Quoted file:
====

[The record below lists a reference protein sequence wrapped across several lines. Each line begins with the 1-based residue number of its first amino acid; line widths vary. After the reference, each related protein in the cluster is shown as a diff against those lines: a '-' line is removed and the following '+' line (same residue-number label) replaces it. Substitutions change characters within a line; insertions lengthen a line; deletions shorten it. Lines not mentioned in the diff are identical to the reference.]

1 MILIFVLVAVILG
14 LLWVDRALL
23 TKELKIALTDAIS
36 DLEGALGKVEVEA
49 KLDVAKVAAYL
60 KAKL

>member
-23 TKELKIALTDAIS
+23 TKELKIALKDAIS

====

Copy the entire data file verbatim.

[The record below lists a reference protein sequence wrapped across several lines. Each line begins with the 1-based residue number of its first amino acid; line widths vary. After the reference, each related protein in the cluster is shown as a diff against those lines: a '-' line is removed and the following '+' line (same residue-number label) replaces it. Substitutions change characters within a line; insertions lengthen a line; deletions shorten it. Lines not mentioned in the diff are identical to the reference.]

1 MILIFVLVAVILG
14 LLWVDRALL
23 TKELKIALTDAIS
36 DLEGALGKVEVEA
49 KLDVAKVAAYL
60 KAKL

>member
-23 TKELKIALTDAIS
+23 TKELKIALKDAIS